India plans to use government capital spending to sustain strong economic growth, finance minister Nirmala Sitharaman told the Reuters NEXT conference on Wednesday, forecasting a "very good" economy ahead of 2024 national elections. The government will also place a priority on health and education, said Sitharaman, who is preparing the national budget due on Feb. 1, the last full budget before the elections.

The government's top economic advisor on Wednesday forecast economic growth for the fiscal year to March 31 at 6.8-7%. Economists have warned, however, that growth momentum may ease in the coming months due to higher interest rates and slowing exports. Other measures to boost growth include a possible expansion of India's main industrial incentive scheme beyond the current sectors, which include autos, electronic manufacturing and solar, Sitharaman said.

Read more at Reuters

Governor Hochul Announces More Than $68 Million Awarded in Round XII of the Regional Economic Development Council Initiative

Governor Kathy Hochul last week announced that more than $68 million has been awarded to support 74 projects across New York State through the Regional Economic Development Council initiative. Round XII included core capital grant and tax-credit funding from Empire State Development, which was made available on a continuous and competitive basis to support the immediate needs of communities.

Funding will support impactful projects that align with each region's strategic goals. The application for Empire State Development Grant funds remains open, and applications are being reviewed on an on-going basis until funds are exhausted. Applicants with strong, shovel-ready projects that align with the state and region's economic development priorities can apply through the Consolidated Funding Application.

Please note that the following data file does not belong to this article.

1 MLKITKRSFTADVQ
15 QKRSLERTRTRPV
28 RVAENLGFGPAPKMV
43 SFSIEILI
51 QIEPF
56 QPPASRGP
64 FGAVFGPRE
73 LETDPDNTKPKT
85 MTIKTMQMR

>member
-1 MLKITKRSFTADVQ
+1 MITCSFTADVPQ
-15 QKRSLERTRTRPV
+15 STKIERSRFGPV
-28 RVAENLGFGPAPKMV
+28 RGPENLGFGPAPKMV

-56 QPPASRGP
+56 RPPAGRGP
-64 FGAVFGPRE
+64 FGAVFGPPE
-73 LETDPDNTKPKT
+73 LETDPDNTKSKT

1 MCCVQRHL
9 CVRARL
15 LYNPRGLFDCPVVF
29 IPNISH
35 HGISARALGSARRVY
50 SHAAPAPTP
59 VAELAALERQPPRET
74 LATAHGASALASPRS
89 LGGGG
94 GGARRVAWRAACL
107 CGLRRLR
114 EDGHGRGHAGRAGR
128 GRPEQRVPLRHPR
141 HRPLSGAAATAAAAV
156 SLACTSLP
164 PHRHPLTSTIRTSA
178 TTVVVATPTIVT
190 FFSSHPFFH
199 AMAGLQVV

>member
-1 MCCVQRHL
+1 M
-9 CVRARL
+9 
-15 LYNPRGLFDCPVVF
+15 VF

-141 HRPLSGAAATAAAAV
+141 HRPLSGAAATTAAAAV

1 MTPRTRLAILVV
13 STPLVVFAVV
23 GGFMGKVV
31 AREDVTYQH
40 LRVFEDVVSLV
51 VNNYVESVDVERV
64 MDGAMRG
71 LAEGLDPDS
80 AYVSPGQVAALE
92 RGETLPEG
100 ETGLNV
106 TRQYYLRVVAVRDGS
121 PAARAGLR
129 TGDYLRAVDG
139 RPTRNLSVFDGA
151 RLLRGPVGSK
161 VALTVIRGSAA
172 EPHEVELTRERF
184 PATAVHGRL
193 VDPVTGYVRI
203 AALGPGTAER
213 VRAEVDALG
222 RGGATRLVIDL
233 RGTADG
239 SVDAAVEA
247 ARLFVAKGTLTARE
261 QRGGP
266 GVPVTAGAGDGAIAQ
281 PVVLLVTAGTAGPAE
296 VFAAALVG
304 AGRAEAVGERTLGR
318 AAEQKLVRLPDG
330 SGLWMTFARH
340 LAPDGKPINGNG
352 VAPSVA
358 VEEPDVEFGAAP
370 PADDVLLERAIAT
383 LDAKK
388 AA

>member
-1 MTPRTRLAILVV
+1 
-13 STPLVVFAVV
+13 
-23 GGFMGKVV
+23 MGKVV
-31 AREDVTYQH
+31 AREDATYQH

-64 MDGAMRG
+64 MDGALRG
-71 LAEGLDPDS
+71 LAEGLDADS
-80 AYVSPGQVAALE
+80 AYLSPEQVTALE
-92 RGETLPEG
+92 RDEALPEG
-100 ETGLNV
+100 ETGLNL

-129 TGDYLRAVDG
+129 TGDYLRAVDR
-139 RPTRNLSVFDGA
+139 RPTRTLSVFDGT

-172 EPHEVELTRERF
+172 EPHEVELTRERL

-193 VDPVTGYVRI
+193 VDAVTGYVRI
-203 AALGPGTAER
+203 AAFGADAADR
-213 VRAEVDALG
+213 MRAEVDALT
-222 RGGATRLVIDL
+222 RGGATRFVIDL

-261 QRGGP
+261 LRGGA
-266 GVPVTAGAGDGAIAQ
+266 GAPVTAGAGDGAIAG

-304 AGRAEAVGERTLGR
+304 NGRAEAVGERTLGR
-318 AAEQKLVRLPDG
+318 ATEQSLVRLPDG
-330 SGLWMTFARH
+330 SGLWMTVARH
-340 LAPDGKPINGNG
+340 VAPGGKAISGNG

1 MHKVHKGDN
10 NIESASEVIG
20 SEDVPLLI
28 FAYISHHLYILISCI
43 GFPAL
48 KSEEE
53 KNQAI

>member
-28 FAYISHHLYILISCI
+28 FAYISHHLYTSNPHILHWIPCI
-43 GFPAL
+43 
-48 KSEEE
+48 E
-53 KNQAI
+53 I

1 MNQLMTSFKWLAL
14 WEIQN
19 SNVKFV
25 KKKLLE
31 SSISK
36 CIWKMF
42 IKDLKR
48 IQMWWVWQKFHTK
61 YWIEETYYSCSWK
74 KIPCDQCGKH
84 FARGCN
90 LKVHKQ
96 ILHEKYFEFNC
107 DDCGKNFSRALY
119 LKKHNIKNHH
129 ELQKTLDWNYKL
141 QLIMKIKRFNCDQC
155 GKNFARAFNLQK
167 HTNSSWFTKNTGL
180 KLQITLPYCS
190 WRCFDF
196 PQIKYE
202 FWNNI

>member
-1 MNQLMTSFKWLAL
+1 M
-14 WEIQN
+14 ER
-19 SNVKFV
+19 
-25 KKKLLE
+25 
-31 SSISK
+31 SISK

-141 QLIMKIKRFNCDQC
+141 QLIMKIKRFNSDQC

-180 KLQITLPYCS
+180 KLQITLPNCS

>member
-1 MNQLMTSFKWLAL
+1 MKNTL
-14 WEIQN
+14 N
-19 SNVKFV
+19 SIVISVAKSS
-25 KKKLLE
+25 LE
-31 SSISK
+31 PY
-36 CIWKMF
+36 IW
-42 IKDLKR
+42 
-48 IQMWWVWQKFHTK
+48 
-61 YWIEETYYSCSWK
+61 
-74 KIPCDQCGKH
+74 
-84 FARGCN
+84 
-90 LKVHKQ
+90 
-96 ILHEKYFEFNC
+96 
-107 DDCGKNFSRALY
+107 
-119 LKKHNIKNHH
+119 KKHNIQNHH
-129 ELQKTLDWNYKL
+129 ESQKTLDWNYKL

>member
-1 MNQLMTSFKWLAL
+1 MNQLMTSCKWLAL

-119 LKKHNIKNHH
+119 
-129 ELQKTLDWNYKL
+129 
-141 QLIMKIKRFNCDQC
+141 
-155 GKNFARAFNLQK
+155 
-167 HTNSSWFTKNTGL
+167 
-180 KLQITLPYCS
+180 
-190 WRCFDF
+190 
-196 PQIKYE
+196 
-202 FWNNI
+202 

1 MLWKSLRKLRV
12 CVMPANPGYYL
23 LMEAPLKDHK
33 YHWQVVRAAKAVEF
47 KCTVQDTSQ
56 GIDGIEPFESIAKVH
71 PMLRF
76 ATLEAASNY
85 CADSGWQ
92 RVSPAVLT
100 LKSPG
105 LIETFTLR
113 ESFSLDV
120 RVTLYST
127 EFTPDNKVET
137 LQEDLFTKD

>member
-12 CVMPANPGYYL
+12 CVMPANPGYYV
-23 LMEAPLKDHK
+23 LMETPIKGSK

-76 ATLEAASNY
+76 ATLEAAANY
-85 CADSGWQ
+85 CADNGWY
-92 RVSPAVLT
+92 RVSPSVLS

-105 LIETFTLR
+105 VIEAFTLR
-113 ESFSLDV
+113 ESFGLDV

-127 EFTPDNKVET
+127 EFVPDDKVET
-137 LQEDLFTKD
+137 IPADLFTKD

Stewart Low on Hanger Space, Passenger Service Less Than Half Pre-Pandemic Peak

New York Stewart International Airport is out of hangar space with only one new facility on the horizon. Signature Aviation has airport approval to construct a hangar with plans on the drawing board right now. Airport Development Director Michael Torelli told the advisory Stewart Airport Commission on Tuesday that other hangar space may be in the offing.

On the passenger service side of the airport, ridership continues to improve since the height of pandemic. Three airlines currently serve at Stewart – Allegiant and Frontier, both serving southern destinations, and Play Airways, which flies to Europe via Iceland. Torelli estimated that over 300,000 people will fly through Stewart by the end of the year. That compares with about 700,000 passengers in 2018, before COVID-19 emerged and effectively shut down air travel.

Read more at Mid-Hudson News

Rivian CEO: Supply Chain Loosening Up In ‘Powerful Ways’

Slower growth in some parts of the economy is easing supply chain pain for electric vehicle maker Rivian Automotive Inc., founder and CEO RJ Scaringe said Nov. 29. Speaking to an investor conference hosted by research firm Redburn, Scaringe said the work his team has been doing to solidify and grow relationships with suppliers is being helped by demand softening in some sectors, especially for chips.

“The supply chain being less over pressurized is actually helpful, particularly with semiconductors,” Scaringe said. “We’ve seen that space and across the various stages of supply chain start to loosen up in powerful ways that we think are going to alleviate a lot of the challenges that we had throughout this year. Each supplier has to go through their own associated challenges with ramping,” he said. “We’ve seen those ramps occur and we’ve seen our confidence grow with those suppliers and vice versa.”

Read more at IndustryWeek

German Machine Tool Orders Up Again